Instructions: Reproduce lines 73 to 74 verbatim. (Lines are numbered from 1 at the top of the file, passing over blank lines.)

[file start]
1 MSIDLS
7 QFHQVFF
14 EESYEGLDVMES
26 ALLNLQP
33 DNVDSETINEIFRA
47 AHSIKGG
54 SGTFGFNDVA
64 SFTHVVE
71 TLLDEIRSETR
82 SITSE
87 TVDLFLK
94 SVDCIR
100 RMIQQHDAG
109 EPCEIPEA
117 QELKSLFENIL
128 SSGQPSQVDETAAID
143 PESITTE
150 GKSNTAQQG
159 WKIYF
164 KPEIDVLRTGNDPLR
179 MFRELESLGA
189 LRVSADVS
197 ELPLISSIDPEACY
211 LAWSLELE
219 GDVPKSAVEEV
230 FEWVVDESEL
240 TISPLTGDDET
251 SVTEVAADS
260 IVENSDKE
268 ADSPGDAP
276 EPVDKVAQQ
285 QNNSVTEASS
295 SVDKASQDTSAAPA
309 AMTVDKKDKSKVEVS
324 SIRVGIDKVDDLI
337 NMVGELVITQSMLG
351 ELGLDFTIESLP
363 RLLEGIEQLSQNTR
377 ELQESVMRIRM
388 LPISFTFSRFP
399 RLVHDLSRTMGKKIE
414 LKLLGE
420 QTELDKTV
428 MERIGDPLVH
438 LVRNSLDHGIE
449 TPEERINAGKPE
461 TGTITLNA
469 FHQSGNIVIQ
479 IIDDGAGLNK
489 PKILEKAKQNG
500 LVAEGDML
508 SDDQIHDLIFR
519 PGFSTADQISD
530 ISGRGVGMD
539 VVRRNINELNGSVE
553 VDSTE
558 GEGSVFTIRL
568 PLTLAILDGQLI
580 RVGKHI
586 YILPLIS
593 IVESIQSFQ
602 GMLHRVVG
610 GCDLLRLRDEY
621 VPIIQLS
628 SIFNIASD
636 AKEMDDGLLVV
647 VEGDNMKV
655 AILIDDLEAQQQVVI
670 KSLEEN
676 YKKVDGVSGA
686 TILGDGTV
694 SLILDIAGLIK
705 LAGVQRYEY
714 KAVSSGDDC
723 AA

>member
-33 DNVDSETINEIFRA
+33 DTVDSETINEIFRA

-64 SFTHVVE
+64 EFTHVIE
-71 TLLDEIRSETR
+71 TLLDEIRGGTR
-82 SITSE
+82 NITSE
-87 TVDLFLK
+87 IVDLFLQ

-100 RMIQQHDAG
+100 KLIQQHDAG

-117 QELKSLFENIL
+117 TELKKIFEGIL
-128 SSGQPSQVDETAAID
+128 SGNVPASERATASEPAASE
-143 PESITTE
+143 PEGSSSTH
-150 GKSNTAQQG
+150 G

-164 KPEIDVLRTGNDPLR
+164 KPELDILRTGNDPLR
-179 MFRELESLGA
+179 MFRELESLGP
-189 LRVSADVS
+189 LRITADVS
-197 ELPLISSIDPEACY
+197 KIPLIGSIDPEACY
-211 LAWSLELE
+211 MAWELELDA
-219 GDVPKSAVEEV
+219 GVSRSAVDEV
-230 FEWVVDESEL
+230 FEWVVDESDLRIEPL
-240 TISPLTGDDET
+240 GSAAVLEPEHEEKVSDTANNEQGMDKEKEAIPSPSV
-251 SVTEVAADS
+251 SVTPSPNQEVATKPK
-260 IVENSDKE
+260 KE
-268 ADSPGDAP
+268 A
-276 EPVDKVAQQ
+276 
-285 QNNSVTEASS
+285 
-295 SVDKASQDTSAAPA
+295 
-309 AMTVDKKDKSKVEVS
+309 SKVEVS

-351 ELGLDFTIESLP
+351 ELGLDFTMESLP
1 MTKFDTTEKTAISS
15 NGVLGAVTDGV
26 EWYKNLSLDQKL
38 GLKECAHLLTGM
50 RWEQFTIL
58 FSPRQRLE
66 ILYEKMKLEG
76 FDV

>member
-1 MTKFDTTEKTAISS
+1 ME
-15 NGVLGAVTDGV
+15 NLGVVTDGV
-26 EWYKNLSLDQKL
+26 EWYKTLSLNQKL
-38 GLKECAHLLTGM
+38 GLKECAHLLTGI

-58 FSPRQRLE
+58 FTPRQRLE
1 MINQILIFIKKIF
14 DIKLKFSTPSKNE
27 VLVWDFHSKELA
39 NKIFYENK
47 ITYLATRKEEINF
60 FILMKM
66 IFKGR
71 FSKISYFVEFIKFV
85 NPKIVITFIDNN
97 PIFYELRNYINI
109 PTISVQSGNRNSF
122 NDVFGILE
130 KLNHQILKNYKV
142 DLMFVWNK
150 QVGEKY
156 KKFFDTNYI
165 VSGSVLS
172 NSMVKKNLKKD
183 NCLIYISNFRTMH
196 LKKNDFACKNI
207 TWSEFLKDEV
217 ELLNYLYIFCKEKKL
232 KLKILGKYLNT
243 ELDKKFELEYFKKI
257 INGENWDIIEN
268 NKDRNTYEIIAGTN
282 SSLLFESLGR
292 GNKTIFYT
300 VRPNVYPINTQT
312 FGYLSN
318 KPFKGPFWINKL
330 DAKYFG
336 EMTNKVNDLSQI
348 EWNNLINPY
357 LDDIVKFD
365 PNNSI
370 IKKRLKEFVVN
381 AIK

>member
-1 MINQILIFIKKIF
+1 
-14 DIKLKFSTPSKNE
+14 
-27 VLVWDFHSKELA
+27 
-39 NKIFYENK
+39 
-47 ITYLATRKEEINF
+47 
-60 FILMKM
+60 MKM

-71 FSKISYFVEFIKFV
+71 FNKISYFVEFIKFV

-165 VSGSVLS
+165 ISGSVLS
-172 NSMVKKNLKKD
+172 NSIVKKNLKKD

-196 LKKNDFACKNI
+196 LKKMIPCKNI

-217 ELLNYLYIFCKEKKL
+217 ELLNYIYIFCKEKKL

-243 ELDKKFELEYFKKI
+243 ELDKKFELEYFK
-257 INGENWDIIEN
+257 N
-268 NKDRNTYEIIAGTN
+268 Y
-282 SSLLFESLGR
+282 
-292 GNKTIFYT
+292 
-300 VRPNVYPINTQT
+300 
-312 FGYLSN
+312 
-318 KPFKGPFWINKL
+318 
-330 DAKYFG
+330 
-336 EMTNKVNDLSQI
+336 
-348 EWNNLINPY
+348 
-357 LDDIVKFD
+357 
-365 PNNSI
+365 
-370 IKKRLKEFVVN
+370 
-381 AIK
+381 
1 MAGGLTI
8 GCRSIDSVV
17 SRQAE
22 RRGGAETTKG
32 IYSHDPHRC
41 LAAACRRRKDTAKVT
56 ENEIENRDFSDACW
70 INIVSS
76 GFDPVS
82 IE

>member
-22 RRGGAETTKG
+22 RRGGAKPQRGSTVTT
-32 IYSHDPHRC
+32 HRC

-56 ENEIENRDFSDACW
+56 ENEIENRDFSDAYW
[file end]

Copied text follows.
705 LAGVQRYEY
714 KAVSSGDDC